Augmented reality is used to enhance natural environments or situations and offer perceptually enriched experiences. With the help of advanced AR technologies (e.g. adding computer vision, incorporating AR cameras into smartphone applications and object recognition) the information about the surrounding real world of the user becomes interactive and digitally manipulated. Information about the environment and its objects is overlaid on the real world. This information can be virtual. Augmented Reality is any experience which is artificial and which adds to the already existing reality. or real, e.g. seeing other real sensed or measured information such as electromagnetic radio waves overlaid in exact alignment with where they actually are in space. Augmented reality also has a lot of potential in the gathering and sharing of tacit knowledge. Augmentation techniques are typically performed in real time and in semantic contexts with environmental elements. Immersive perceptual information is sometimes combined with supplemental information like scores over a live video feed of a sporting event. This combines the benefits of both augmented reality technology and heads up display technology (HUD).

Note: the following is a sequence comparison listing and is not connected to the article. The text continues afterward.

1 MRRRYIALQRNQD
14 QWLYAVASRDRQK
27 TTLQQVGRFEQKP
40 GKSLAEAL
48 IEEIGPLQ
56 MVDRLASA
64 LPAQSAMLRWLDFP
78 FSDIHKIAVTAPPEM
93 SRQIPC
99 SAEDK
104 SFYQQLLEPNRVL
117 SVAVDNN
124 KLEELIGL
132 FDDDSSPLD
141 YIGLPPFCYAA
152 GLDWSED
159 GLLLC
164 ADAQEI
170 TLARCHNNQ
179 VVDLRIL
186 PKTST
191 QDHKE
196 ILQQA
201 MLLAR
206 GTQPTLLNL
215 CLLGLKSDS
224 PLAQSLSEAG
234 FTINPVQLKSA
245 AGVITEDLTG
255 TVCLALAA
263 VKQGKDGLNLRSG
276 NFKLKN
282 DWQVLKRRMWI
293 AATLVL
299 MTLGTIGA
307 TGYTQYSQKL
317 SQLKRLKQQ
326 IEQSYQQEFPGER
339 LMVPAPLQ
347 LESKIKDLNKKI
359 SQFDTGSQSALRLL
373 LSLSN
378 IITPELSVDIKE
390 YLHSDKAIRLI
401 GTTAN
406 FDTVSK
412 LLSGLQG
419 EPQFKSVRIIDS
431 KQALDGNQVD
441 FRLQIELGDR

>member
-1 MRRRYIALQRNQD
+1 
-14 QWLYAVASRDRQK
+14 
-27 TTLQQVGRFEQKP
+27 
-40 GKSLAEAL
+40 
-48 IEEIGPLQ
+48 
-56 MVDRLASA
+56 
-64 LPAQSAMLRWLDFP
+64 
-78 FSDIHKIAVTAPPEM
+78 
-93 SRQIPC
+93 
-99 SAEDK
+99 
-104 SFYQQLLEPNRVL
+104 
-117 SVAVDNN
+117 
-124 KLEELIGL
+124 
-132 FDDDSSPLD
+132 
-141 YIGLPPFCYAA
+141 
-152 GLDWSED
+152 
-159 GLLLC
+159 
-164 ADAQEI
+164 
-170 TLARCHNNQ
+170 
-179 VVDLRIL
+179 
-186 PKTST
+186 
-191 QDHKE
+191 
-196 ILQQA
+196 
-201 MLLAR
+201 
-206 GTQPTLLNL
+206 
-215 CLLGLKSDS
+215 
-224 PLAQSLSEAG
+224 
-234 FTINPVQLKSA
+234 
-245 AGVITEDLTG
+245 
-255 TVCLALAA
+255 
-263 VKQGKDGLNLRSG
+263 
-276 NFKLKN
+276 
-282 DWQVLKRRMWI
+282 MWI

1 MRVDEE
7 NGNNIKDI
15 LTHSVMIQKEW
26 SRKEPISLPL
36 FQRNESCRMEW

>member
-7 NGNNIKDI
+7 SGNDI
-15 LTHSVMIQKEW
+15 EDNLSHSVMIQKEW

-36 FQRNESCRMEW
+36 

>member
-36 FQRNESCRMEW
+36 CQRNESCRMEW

AR has been used to aid archaeological research. By augmenting archaeological features onto the modern landscape, AR allows archaeologists to formulate possible site configurations from extant structures. Computer generated models of ruins, buildings, landscapes or even ancient people have been recycled into early archaeological AR applications. For example, implementing a system like VITA (Visual Interaction Tool for Archaeology) will allow users to imagine and investigate instant excavation results without leaving their home.